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Assault weapons ban dropped from Senate gun control bill

The leader of the Democrat-controlled Senate on Tuesday dropped a proposed assault weapons ban from the chamber’s gun-control package – dealing a blow to supporters of the ban, though it could still come up for a vote. 

The sponsor of the measure, Sen. Dianne Feinstein, D-Calif., revealed that Reid told her the proposed ban would not be in the initial package. Feinstein said she's "disappointed" with the decision, and is expected to nevertheless offer it as an amendment. 

But the move by Reid to cut it from the main bill signals a lack of congressional support for a proposal that would not only revive, but strengthen, the decade-long ban that expired in 2004. 

The proposed ban passed was passed last week by the Senate Judiciary Committee, along with three other measures. The others dealt with providing more school safety aid, expanding federal background checks on potential gun buyers and helping authorities prosecute illegal gun traffickers.

Feinstein has led the gun-control charge since President Obama called for federal legislation in the wake of the Newtown and other mass shootings.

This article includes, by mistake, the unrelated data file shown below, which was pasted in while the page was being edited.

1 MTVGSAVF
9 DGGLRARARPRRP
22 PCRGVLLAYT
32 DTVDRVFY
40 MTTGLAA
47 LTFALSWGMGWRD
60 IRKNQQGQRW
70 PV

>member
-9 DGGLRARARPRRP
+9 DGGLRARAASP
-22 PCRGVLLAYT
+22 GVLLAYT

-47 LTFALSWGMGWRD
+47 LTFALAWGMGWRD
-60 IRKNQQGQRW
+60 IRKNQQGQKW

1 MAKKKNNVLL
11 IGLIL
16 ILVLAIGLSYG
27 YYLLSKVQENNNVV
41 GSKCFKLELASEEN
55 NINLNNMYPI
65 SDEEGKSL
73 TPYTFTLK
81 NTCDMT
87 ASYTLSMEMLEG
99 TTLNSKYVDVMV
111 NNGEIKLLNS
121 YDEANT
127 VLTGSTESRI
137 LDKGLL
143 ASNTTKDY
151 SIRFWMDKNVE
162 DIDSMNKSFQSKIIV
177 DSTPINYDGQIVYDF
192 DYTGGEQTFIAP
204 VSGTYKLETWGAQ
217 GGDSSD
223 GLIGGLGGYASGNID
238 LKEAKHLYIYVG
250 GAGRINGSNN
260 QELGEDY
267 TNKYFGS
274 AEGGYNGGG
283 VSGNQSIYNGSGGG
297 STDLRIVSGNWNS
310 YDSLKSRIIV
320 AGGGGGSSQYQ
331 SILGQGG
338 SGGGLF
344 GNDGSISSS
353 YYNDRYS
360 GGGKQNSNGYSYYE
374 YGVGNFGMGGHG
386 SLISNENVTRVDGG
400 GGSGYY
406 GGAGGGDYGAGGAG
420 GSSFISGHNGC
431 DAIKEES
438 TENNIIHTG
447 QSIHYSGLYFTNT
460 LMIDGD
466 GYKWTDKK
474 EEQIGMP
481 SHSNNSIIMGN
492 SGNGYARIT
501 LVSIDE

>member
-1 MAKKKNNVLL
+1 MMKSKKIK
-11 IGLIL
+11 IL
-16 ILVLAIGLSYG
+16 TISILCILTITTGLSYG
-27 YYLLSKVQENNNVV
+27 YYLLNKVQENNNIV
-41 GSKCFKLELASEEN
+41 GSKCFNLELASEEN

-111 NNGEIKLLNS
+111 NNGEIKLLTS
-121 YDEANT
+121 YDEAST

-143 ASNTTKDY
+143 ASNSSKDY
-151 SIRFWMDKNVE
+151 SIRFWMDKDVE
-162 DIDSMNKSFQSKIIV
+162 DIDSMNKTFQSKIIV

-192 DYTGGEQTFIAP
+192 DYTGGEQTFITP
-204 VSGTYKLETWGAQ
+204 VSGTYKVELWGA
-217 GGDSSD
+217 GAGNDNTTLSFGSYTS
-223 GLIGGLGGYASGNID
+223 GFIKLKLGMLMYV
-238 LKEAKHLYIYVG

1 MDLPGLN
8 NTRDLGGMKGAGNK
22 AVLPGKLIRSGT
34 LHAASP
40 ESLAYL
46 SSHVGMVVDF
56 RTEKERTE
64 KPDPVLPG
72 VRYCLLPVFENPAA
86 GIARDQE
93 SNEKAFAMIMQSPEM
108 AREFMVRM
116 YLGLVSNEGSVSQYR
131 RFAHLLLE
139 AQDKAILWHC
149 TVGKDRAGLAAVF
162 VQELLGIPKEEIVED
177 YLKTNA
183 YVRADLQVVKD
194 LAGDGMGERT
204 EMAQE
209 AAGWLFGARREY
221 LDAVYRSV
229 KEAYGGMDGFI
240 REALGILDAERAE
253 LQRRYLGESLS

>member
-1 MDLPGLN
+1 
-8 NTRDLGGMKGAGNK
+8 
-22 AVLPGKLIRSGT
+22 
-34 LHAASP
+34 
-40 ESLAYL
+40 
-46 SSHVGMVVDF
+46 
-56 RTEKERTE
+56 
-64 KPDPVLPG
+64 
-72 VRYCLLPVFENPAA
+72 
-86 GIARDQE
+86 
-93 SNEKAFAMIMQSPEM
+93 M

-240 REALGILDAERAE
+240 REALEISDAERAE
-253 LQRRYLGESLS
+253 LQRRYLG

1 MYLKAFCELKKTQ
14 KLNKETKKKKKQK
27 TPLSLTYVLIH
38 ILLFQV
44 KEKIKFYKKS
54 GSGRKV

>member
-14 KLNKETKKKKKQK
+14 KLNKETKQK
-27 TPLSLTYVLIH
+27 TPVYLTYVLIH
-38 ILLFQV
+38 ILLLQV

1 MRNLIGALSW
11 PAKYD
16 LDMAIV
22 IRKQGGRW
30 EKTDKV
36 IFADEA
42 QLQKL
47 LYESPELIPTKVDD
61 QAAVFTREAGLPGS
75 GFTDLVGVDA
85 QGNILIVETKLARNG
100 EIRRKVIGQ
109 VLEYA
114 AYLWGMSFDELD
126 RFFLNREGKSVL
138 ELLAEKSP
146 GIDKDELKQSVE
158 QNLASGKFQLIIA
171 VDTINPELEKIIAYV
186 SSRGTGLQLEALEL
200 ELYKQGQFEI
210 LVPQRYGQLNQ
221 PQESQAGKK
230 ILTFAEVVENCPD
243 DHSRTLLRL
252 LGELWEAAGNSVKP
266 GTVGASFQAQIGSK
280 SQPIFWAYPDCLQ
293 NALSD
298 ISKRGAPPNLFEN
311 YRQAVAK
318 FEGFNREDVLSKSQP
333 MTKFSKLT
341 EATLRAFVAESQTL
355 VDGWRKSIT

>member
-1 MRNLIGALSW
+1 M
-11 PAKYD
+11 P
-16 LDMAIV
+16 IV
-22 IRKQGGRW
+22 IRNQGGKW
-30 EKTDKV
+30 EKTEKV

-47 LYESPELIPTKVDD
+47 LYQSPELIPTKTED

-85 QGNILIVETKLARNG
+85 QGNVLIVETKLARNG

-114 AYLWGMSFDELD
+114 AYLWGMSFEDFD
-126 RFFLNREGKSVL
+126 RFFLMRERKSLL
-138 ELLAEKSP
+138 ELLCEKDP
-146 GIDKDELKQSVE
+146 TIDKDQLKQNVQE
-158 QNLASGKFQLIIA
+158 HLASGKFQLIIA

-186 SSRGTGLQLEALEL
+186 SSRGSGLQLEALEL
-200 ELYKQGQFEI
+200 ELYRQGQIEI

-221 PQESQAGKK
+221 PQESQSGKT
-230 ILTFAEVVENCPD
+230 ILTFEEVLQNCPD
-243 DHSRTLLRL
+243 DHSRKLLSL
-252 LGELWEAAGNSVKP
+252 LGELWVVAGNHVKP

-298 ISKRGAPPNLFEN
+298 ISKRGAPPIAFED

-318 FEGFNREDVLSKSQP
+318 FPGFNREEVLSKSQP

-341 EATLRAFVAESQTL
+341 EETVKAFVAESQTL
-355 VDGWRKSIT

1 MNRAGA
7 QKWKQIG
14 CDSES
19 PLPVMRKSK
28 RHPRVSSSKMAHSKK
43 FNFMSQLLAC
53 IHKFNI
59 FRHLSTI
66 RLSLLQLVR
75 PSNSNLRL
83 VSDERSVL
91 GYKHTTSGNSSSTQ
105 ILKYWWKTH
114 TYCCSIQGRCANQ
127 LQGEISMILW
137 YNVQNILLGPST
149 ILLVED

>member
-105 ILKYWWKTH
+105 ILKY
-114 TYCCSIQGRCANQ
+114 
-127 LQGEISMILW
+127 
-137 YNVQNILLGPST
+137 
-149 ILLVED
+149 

The assault weapons ban was the most controversial of the major proposals to restrict guns that have been advanced by Obama and Senate Democrats. Because of that, it had been expected that the assault weapons measure would be left out of the initial package the Senate considers, with Democrats hoping the Senate could in turn amass the strongest possible vote for the overall legislation.

There are 53 Democrats in the Senate, plus two independents who usually vote with them. 

Having a separate vote on assault weapons might free moderate Democratic senators facing re-election next year in Republican-leaning states to vote against the assault weapons measure, but then support the remaining overall package of gun curbs.

Gun control supporters consider a strong Senate vote important because the Republican-run House has shown little enthusiasm for most of Obama's proposals.

Feinstein said Reid told her there would be two additional votes. One would be on her assault weapons ban, which also includes a ban on ammunition magazines that carry more than 10 rounds. The second would just be on prohibiting the high-capacity magazine clips.

Many Democrats think the ban on large-capacity magazines has a better chance of getting 60 votes than the assault weapons ban.

The Associated Press contributed to this report.